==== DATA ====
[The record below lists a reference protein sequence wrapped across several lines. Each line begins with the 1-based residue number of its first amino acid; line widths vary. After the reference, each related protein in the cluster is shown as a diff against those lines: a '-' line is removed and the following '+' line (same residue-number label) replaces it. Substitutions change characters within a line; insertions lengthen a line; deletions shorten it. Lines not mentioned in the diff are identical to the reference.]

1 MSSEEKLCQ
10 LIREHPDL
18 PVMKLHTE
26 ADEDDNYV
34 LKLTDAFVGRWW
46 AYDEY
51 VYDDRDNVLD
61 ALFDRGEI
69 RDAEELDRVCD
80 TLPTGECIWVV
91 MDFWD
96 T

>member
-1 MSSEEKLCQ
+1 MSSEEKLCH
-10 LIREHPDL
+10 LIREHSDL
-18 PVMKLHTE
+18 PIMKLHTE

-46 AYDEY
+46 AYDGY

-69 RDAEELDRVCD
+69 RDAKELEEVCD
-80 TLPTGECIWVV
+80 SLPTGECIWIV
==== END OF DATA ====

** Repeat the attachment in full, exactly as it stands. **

[The record below lists a reference protein sequence wrapped across several lines. Each line begins with the 1-based residue number of its first amino acid; line widths vary. After the reference, each related protein in the cluster is shown as a diff against those lines: a '-' line is removed and the following '+' line (same residue-number label) replaces it. Substitutions change characters within a line; insertions lengthen a line; deletions shorten it. Lines not mentioned in the diff are identical to the reference.]

1 MSSEEKLCQ
10 LIREHPDL
18 PVMKLHTE
26 ADEDDNYV
34 LKLTDAFVGRWW
46 AYDEY
51 VYDDRDNVLD
61 ALFDRGEI
69 RDAEELDRVCD
80 TLPTGECIWVV
91 MDFWD
96 T

>member
-1 MSSEEKLCQ
+1 MSSEEKLCH
-10 LIREHPDL
+10 LIREHSDL
-18 PVMKLHTE
+18 PIMKLHTE

-46 AYDEY
+46 AYDGY

-69 RDAEELDRVCD
+69 RDAKELEEVCD
-80 TLPTGECIWVV
+80 SLPTGECIWIV